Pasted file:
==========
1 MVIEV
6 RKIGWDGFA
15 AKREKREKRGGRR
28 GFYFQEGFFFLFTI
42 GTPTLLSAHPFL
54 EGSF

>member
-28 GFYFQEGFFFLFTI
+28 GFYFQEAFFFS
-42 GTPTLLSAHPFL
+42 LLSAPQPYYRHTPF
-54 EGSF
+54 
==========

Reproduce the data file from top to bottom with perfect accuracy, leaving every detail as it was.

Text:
1 MVIEV
6 RKIGWDGFA
15 AKREKREKRGGRR
28 GFYFQEGFFFLFTI
42 GTPTLLSAHPFL
54 EGSF

>member
-28 GFYFQEGFFFLFTI
+28 GFYFQEAFFFS
-42 GTPTLLSAHPFL
+42 LLSAPQPYYRHTPF
-54 EGSF
+54 